You probably don’t even know you’re doing it wrong.
Think of it like this. You join a circle of people at a party. You make eye contact with one person, shake his hand, smile, hand him a business card, and then walk away.
No words. No introduction. Just a card.
Weird, right? Most likely you’re thinking you’d never do that.
Truth is you’re likely doing it every single day on LinkedIn, and it’s the worst possible way to network.
Most people who seek to connect with me on LinkedIn never send a message. I have more than 1,900 LinkedIn connections, and if I met 90 percent of those people in public, they would be strangers, because most of them send a request with no introduction. Ninety percent of the people in my network have given me no value. I have no connection to them, and they’ve had no conversation with me.
They smile at me, give me a business card (their LinkedIn profile), shake my hand, and walk away. Sometimes when I ask if we’ve met, they answer with “I want to expand my network and you seem like a good person to follow.”
While I appreciate the compliment, there’s no way I’ll be part of your network if you don’t get to know me or start a conversation. A social media connection does not translate into a “relationship.”
So what is your goal here?
Networking is essential to finding job opportunities, promotions or insider knowledge within a certain arena or industry, but LinkedIn might be the worst place to do it. If you’re looking for a job, a LinkedIn connection won’t necessarily translate to tons of opportunities, largely because there are few valuable connections.
Entrepreneur and business developer Sol Orwell, whose business philosophies I’ve adapted for my own endeavors, understands this dynamic and warns that quality is more important than quantity. “The real value is having a connection with these people,” Orwell writes. “An actual relationship. The people in your network have to find you of value. And without value, you’re just another person they know.”
My own coaching client, Jason, was transitioning into a totally new field. Initially, he networked the way everyone else did: by sending connection requests. I challenged him to build relationships with people; to have conversations with people in his industry, and provide value.
When the people in his industry realized he was seeking a job, they shared opportunities with him.
Please do yourself a favor and stop using LinkedIn this way. Instead, add value to the LinkedIn community.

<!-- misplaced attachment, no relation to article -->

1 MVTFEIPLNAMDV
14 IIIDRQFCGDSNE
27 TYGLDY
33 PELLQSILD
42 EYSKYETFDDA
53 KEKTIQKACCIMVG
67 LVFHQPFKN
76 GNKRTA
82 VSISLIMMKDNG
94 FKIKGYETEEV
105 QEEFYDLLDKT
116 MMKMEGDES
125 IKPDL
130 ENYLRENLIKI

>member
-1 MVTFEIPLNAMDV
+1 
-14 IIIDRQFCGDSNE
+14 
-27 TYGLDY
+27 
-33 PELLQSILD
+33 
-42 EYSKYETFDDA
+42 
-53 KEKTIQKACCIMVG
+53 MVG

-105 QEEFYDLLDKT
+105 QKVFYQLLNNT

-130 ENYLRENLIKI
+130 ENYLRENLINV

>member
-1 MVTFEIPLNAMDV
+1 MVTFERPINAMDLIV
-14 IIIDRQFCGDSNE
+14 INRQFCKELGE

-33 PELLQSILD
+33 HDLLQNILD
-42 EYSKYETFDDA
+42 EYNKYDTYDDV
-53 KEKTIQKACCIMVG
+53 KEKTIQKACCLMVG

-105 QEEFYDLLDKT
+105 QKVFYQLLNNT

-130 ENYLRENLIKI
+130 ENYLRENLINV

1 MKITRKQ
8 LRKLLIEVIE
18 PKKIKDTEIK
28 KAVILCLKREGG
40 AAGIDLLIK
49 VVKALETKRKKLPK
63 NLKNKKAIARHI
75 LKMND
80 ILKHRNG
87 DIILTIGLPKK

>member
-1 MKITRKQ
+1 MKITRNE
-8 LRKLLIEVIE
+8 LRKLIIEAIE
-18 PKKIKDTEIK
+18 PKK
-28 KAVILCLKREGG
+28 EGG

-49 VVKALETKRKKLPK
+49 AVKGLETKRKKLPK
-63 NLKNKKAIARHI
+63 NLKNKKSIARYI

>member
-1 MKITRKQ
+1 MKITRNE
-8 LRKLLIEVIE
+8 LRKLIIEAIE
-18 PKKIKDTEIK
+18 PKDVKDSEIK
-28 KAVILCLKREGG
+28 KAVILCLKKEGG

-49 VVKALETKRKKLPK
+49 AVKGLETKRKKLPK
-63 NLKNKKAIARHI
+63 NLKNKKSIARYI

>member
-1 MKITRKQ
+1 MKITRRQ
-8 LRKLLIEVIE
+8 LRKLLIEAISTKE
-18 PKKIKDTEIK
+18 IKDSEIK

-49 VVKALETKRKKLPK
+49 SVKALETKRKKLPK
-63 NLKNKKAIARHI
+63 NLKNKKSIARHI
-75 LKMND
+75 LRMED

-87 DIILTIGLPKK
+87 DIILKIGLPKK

Everyone loves a genuine compliment. Reach out to someone whose career you admire. Say something like, “I’m very impressed by your profile. I’ve been trying to get into veterinary compounding pharmacy for a few months now and I noticed you have experience in that field. I realize LinkedIn isn’t a networking event that allows us to talk, but if our paths ever cross, I’d love to talk with you about your experiences.”
Acknowledge that the people you’re connecting with have busy schedules. When you initiate conversations and request a response, include the phrase “If you have time,” or “If you aren’t busy.” It gives your connection an opportunity to reach out if he chooses, or a chance to say no if he doesn’t. At the very least, though, you’ve garnered a response, which creates a connection.
Interact with people.
Digital connections aren’t necessarily connections. Connect with people by talking to them. Meet with them. Build relationships. Ask questions. Give value by sharing yourself with others.
Once you’ve done those things, join the HappyPharmD family. Even if you aren’t a Happy PharmD, my goal is to help you get there; to discuss happiness and career satisfaction, and to help you find work you love, even if it’s outside of pharmacy. Build connections with the HappyPharmD community that will inspire you to find what you’re searching for. (You’ll also receive free gifts and be the first to know about upcoming projects and events.)
Connections are vital to career advancement. Knowing the right people and finding the right opportunities will increase the likelihood of getting where you want to go.
Focus on meaningful connections over random ones. Build quality relationships instead of pursuing quantity. In order to create a valuable network, you must first provide value to your network.